I’m sure the dogs I’ve had over the years have enjoyed chasing their tail. They’ve all seemed able to turn the activity into a game. One of them – Gillespie, a bull terrier/labrador cross – could spend hours trying to pin down his own tail. Then again, he also like to try to thump his paw down on the cat’s tail as she flicked it in front of his eyes. He rarely ‘caught’ it. At the end of the day, he was actually her – Jemima’s – plaything.
I finally made it to this post at the end of a busy but good weekend at the end of a long and busy week. There hasn’t been a lot of reading. There’s been a bit of writing – on a project I’m not ready to discuss, but its deadline is looming. Mostly there’s been playing. (Over the weekend, that is.)
After a week of mostly chasing my own tail – and NEVER catching it – a weekend of play can’t be a bad thing.
The highlights have been catching up with an old friend at an exhibition, taking one of my nieces on a belated birthday adventure and wrapping up the weekend with a family dinner.
I’m finishing off the weekend knowing precisely what I need to do over the coming week. I’ve scheduled my time and set my goals. Having this level of clarity is always helpful. Feeling refreshed enough to feel excited about the to-do list is great.
One of the few things I remember from Early Childhood Studies in high school is ‘play is a child’s work’ . (The other thing is that responding to an essay question that asks ‘what are the three stages of labour?’ with ‘first, second and third’ will not cut any mustard…none at all…).
I think play should also be a big part of a grown up’s work.
Would I be happy with work that is child’s play? Perhaps not so much.
I have to admit that I get to play with ideas a fair bit. I love it.
Even driving along today, the chatter from the back seat (I had such a chatsy-patsy as a passenger) was a litany of ideas and images that I think will work as a poem. Something of a further belated* birthday gift I guess.
Finding time to pull it together enough to have it a as a polished product might be a tad tricky. I need to stop thinking about this idea that time is something that can be found.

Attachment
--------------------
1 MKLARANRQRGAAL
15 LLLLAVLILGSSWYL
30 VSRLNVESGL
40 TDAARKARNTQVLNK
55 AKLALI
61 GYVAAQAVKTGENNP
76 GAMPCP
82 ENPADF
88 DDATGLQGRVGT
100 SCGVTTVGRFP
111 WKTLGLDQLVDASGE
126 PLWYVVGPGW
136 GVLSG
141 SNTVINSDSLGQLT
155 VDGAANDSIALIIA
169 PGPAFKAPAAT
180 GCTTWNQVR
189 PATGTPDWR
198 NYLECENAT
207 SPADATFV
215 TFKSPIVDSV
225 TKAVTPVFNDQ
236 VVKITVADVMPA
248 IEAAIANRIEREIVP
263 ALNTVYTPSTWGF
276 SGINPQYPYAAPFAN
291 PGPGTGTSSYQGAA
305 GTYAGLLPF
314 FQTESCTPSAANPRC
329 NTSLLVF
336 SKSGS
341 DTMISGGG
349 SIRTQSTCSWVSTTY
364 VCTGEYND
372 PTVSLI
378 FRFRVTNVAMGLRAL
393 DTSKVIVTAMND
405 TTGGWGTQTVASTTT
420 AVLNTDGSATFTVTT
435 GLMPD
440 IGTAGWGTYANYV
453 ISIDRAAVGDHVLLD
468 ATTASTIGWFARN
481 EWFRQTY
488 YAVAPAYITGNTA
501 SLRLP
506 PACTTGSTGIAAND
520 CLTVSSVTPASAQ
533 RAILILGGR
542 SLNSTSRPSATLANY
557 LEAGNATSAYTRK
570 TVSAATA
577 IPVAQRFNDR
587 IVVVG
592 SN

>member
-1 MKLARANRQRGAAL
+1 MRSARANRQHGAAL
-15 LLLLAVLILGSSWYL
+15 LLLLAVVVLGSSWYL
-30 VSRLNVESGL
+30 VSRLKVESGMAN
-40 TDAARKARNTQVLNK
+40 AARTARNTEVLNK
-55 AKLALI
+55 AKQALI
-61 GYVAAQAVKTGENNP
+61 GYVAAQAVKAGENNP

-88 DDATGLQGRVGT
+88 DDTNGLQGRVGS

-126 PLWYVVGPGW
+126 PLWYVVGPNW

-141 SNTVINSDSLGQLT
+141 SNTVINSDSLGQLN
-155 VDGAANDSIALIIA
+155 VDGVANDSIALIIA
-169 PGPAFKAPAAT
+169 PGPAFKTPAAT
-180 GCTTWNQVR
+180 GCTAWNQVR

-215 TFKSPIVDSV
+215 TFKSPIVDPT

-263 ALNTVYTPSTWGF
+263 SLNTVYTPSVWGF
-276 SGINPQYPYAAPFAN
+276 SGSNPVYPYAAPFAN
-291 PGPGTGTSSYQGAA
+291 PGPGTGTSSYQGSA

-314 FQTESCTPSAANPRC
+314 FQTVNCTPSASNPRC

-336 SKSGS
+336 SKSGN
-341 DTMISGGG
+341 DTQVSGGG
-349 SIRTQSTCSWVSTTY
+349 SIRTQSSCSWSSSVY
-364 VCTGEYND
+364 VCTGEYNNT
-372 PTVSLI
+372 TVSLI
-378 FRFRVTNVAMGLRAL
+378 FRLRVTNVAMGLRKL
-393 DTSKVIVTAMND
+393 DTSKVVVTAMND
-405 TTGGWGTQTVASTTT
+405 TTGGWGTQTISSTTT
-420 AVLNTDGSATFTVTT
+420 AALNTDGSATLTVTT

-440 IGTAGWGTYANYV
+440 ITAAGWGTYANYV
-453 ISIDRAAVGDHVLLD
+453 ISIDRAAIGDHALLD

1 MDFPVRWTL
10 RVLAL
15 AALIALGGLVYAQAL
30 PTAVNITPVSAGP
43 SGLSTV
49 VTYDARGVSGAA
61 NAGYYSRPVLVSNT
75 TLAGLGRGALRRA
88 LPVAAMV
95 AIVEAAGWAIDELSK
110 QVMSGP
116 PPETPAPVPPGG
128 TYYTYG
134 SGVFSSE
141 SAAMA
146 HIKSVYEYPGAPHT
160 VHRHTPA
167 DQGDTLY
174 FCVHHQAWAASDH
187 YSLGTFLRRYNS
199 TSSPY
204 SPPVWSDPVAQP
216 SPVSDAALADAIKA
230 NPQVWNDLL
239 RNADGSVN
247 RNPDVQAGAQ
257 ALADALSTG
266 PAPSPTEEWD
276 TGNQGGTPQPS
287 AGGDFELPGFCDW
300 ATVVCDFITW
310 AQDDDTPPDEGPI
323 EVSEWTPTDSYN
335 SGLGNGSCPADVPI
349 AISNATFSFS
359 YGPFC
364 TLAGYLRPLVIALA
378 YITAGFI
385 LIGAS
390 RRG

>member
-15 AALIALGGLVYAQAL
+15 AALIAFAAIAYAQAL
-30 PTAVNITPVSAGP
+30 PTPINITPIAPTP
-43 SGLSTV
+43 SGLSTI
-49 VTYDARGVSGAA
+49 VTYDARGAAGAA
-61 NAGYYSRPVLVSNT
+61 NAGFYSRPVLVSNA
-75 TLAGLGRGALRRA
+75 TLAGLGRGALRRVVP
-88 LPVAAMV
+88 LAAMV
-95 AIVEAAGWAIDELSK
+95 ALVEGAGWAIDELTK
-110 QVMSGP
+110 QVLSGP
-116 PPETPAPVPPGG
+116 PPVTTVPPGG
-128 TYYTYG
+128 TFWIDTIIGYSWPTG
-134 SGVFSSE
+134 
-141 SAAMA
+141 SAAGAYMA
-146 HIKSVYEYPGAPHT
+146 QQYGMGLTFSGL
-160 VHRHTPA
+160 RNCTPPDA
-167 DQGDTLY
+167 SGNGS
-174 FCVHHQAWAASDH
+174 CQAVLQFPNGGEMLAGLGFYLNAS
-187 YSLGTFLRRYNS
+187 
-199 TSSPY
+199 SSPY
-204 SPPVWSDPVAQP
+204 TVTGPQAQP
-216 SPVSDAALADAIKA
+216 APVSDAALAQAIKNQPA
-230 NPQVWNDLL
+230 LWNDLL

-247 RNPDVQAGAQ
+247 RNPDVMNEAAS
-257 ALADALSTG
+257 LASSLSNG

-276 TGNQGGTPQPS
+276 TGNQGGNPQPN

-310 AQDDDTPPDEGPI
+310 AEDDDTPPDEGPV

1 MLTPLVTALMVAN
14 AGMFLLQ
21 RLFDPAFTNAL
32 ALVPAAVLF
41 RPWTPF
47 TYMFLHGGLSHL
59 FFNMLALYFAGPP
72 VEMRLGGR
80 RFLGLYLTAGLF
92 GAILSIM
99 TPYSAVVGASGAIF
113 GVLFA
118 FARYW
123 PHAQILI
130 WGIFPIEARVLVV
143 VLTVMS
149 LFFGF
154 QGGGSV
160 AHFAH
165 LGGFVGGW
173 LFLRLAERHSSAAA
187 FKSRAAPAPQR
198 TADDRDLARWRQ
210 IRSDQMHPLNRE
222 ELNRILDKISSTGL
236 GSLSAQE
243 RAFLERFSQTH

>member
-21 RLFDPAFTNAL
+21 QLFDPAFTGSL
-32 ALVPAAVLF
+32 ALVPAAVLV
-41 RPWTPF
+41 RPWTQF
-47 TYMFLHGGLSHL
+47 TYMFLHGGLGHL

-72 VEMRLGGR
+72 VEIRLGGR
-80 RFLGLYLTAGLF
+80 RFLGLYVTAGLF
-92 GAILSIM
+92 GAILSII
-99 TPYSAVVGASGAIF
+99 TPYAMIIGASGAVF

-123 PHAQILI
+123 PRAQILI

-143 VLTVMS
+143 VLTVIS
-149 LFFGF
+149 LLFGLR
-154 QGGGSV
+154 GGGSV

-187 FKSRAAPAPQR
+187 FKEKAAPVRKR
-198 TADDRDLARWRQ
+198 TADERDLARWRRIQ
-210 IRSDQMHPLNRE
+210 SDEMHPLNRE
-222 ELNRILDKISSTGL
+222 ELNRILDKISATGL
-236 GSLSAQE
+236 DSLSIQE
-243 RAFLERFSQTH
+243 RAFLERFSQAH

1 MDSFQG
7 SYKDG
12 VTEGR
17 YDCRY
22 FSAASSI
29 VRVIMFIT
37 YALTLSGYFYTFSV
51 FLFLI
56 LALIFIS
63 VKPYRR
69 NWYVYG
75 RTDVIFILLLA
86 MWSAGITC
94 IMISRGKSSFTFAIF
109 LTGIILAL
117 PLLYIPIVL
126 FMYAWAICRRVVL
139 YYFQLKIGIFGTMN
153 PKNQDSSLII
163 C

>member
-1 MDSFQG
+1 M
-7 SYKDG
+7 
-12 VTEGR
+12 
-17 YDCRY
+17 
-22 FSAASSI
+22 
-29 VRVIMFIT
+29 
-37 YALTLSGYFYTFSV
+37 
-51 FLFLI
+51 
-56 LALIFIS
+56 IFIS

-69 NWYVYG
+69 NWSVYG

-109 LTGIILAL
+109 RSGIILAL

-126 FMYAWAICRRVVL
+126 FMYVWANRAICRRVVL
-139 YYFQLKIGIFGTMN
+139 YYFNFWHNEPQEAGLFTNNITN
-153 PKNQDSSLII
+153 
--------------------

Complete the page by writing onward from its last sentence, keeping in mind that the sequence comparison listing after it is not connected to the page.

Time is there. So are opportunities for the type of play that lifts and sustains ‘work’.
Levels and layers
Scheduling a specific time for creative writing is something that I have settled on, though. That’s a decision that has come from my extensive, and perhaps over documented, review of the collection of notebooks that I refer to as the scrawl.
The big thing reviewing the scrawl has done is confirm what I already knew. Although I’ve written thousands of words over the past few years, there was a period between 2011 and 2013 where the only poetry I was able to produce was one sonnet.
Just the one. Single. Solitary. 140 syllables. Flip those syllables into single characters and I’d have a tweet.
I’ve sighed at length over that paucity.
There are all sorts of notes and sketches that are coming together – and will continue to do so – but the actual output of the those couple of years is a lone poem. Anything that eventuates from the notes and sketches counts for the year that they come together.
The dozens of essays and reports don’t seem to count in my work-tally.
There were thousands of words.
There were reasons (some of them pretty good) for choosing not to persist with a number of poems.
Still, I find myself sighing. Despite it being pointless and not making any real sense to do so.
No matter how I try to spin it, I keep coming back to ‘how many poems did I write?’
It’s about as useful and as useless as that.
Not that I really see it as useless.
For now I’m reflecting on how it is just a matter of how everything sits together. How it ties in.
I’ve written most of this post at a cafe in South Freo – Ootong and Lincoln – sitting beside a feature wall of exposed brick.
Thinking about the rough work that lies under painted and papered render hasn’t been a big leap. That said, it has been helpful in providing a visual – as much for me to reflect on as to pop in here.
Working back through the scrawl exposed a lot of rough working that didn’t seem to lend itself to a great deal of substance. Despite what seems to be just rough is, however, a good beginning. Now that I’ve pulled it together, it is a solid beginning.
The process of rebalancing the different parts of my life may be moving slowly but it is going well.
On that note, I must post and run. Here’s a lesson in the peril of departing from a schedule. Monday morning’s aren’t for rounding off a post. My day-job is calling and then there’s a lecture at Uni and Voicebox in Freo. I’d better get out into the day.
* It probably doesn’t count as belated in my family because we tend to run with the idea of birthday festivals. Celebrations can last for up to four weeks. They’re reasonably low key but extensive affairs.